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Tuesday, October 3, 2023

Two Green Bay Men Sentenced to Federal Prison for Trafficking Fentanyl Disguised as Percocet

John G. McGarry, Assistant Special Agent in Charge of U.S. Drug Enforcement Administration-Milwaukee, and U.S. Attorney Gregory J. Haanstad for the Eastern District of Wisconsin, announced that on May 24 and June 1, 2023, Senior U.S. District Judge William C. Griesbach sentenced Don A.K. James, Jr., 24, and Frederick L. Brewer, 34, to 15 years and 12 years in federal prison, respectively, after a jury convicted the Green Bay men of conspiracy to distribute fentanyl, possessing fentanyl with intent to distribute, and distributing fentanyl, in violation of Title 21, United States Code, Sections 841 and 846.

The evidence presented at trial showed that in January and February 2022, Brewer sold fentanyl pills to an informant working with the Brown County Drug Task Force (“BCDTF”). The potentially lethal pills had been illicitly manufactured to resemble Percocet®, in the form of blue “M30” pills. After BCDTF investigators arrested Brewer, they learned that James—Brewer’s brother—had negotiated with an Arizona-based source to buy thousands of counterfeit Percocet® “M30” pills containing fentanyl. James flew to Arizona in early January 2022 to buy at least 15,000 pills.

While there, he sent a video to a large-scale buyer in the Green Bay area. The video showed that James had at least 19,000 pills to distribute. James flew back to Wisconsin and boasted to the buyer that James now had 30,000 fentanyl pills and was ready to do business. Brewer conspired with and assisted James in the fentanyl-trafficking operation, including when James returned from Arizona with the “load” of pills.

When James was arrested, he attempted to swallow a bag of 58 fentanyl pills. After a several-minute struggle, during which BCDTF investigators administered Narcan to protect James against a potential overdose, they caused James to spit out the still-intact bag. James feared that he had swallowed two pills and pleaded for additional medical help. Investigators quickly summoned an ambulance, which transported James to the hospital for medical clearance. James later posted bail and was released, only to be re-arrested in June 2022 when he was found in possession of over 750 fentanyl pills with the intent to distribute.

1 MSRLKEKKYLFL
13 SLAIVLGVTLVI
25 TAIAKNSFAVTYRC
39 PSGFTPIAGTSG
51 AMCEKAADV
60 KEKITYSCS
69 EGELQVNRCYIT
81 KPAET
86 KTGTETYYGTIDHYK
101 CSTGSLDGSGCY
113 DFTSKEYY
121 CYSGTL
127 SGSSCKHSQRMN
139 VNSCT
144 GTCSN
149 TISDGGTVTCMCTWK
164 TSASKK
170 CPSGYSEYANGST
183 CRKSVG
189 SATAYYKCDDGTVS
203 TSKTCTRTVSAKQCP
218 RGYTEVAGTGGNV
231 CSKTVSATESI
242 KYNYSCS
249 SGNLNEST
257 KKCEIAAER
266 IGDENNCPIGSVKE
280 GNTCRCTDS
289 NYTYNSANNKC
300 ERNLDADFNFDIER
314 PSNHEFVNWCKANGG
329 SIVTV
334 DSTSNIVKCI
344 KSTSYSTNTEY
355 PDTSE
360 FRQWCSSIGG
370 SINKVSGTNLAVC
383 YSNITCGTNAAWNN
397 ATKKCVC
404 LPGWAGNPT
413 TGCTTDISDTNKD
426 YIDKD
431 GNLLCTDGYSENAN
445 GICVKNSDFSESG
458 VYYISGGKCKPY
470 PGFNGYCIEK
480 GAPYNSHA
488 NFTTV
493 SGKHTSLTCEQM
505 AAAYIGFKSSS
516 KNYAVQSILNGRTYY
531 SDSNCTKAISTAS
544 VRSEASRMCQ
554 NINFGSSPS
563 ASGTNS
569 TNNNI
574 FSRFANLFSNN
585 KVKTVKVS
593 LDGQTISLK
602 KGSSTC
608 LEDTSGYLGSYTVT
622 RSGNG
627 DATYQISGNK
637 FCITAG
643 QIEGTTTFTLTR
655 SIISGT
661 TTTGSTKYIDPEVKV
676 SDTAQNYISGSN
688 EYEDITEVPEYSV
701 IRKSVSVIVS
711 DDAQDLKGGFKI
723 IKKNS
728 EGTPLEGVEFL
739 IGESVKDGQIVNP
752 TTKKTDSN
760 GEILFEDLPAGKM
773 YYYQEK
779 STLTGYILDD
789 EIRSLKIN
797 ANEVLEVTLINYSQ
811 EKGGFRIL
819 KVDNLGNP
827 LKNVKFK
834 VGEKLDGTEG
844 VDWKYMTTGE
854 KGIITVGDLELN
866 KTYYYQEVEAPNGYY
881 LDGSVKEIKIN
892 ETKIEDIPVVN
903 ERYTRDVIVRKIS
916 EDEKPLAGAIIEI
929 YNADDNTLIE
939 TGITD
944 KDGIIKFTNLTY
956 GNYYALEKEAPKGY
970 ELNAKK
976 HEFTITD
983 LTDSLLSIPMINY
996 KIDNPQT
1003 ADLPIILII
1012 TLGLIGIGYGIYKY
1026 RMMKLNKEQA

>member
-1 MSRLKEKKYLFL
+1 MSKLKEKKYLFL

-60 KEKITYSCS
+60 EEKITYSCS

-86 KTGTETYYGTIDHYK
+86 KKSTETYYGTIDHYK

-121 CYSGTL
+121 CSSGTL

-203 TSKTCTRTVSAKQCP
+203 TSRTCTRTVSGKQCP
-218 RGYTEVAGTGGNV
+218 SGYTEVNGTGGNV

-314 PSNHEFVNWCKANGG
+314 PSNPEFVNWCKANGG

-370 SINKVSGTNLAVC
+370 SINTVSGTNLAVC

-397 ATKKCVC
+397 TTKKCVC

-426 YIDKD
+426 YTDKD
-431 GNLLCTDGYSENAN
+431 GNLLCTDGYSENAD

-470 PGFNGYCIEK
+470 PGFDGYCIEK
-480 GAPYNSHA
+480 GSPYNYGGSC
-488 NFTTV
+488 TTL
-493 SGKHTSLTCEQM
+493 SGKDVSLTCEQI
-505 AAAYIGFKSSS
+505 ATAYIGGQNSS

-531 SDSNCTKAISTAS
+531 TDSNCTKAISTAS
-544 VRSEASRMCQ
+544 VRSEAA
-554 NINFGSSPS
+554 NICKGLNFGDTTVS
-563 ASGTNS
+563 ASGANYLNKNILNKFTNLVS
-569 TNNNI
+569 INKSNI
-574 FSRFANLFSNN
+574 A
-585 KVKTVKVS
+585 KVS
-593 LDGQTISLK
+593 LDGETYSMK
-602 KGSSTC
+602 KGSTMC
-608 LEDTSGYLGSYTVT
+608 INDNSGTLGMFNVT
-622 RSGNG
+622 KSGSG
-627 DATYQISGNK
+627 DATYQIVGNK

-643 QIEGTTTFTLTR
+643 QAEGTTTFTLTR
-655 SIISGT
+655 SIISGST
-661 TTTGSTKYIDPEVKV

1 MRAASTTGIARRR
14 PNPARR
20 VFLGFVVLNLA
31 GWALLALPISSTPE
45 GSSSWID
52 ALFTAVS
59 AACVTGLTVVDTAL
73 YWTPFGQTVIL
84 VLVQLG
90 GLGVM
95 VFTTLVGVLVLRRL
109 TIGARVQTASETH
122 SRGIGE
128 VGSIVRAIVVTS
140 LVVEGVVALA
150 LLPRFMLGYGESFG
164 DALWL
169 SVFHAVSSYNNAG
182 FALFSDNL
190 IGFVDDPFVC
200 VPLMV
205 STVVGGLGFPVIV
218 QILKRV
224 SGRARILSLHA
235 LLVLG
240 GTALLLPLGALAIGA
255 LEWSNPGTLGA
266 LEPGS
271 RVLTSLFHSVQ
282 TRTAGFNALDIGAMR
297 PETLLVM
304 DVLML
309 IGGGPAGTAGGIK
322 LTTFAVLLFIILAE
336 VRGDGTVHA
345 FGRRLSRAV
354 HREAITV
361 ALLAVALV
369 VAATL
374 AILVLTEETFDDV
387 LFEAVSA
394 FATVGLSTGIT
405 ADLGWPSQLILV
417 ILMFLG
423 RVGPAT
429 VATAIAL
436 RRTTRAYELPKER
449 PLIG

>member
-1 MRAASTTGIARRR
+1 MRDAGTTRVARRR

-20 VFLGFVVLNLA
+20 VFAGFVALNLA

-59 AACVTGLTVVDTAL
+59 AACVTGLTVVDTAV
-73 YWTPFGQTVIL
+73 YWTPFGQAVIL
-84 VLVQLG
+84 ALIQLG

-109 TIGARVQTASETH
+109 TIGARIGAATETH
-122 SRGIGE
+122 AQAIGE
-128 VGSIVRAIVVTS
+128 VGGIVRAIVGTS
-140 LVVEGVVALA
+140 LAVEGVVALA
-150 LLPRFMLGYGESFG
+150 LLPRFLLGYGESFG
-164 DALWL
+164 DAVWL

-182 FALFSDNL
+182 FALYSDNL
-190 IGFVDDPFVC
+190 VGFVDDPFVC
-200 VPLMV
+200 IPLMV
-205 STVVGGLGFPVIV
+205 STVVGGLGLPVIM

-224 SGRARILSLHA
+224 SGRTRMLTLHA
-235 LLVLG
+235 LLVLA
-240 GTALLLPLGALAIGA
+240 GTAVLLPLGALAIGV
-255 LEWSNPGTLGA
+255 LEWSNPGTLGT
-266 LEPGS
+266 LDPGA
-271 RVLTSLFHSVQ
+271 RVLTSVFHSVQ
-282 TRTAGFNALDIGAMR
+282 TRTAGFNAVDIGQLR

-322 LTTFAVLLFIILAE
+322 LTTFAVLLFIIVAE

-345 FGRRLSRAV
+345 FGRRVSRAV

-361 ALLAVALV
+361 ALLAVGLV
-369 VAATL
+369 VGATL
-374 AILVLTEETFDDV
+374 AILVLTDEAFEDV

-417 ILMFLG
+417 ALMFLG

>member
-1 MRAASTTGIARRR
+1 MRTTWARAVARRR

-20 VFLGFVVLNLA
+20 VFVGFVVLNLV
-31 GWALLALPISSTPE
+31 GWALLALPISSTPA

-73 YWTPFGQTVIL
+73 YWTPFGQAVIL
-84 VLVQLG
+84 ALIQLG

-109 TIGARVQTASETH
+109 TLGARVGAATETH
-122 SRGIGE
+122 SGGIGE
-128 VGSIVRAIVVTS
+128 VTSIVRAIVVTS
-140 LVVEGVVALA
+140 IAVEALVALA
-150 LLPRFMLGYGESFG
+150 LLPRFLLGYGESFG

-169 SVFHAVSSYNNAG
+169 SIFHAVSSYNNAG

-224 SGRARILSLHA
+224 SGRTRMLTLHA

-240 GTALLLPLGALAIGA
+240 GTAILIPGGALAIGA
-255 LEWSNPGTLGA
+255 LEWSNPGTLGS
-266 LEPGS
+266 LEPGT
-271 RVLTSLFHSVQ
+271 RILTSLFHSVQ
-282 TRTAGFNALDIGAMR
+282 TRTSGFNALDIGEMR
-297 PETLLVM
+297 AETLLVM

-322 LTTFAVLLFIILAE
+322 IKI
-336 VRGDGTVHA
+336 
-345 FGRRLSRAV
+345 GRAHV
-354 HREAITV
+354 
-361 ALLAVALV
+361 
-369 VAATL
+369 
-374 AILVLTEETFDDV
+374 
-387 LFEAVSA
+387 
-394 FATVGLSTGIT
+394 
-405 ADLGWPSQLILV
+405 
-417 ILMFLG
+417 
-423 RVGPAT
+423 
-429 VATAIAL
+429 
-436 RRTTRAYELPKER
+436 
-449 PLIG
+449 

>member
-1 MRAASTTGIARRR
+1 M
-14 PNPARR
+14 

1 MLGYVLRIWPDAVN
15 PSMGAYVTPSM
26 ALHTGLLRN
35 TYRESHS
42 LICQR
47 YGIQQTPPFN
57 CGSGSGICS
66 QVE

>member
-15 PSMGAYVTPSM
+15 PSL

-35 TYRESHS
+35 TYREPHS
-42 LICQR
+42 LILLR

In sentencing both men, Judge Griesbach emphasized that trafficking fentanyl is equivalent to distributing “poison.” The judge cited recent data from the DEA that 6 in 10 counterfeit pills tested at DEA Crime Labs contain a potentially lethal dose of fentanyl. In 2021, the DEA determined that 40% of pills were potentially lethal, but by 2022, the fatal dosage increased to 60% of tested pills.

According to the DEA, fentanyl remains the deadliest drug threat facing this country. It is a highly addictive synthetic opioid that is 50 times more potent than heroin and 100 times more potent than morphine. Just two milligrams of fentanyl, the small amount that fits on the tip of a pencil, is considered a potentially deadly dose. According to the CDC, 107,622 Americans died of drug poisoning in 2021, with 66% of those deaths involving synthetic opioids like fentanyl.

This case was investigated by the Brown County Drug Task Force and the Drug Enforcement Administration. Assistant U.S. Attorney Tim Funnell prosecuted the cases.

Read more at DEA

Homeland Security Todayhttp://www.hstoday.us
The Government Technology & Services Coalition's Homeland Security Today (HSToday) is the premier news and information resource for the homeland security community, dedicated to elevating the discussions and insights that can support a safe and secure nation. A non-profit magazine and media platform, HSToday provides readers with the whole story, placing facts and comments in context to inform debate and drive realistic solutions to some of the nation’s most vexing security challenges.

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